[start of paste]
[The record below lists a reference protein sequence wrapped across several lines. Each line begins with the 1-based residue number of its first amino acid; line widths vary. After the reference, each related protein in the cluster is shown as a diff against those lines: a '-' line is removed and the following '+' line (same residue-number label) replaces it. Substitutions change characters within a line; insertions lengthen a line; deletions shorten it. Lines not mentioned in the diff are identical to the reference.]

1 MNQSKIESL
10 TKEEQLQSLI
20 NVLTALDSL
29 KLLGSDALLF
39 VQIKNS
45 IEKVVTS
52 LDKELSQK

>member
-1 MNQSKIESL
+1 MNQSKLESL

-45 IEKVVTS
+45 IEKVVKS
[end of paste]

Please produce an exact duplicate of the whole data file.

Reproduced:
[The record below lists a reference protein sequence wrapped across several lines. Each line begins with the 1-based residue number of its first amino acid; line widths vary. After the reference, each related protein in the cluster is shown as a diff against those lines: a '-' line is removed and the following '+' line (same residue-number label) replaces it. Substitutions change characters within a line; insertions lengthen a line; deletions shorten it. Lines not mentioned in the diff are identical to the reference.]

1 MNQSKIESL
10 TKEEQLQSLI
20 NVLTALDSL
29 KLLGSDALLF
39 VQIKNS
45 IEKVVTS
52 LDKELSQK

>member
-1 MNQSKIESL
+1 MNQSKLESL

-45 IEKVVTS
+45 IEKVVKS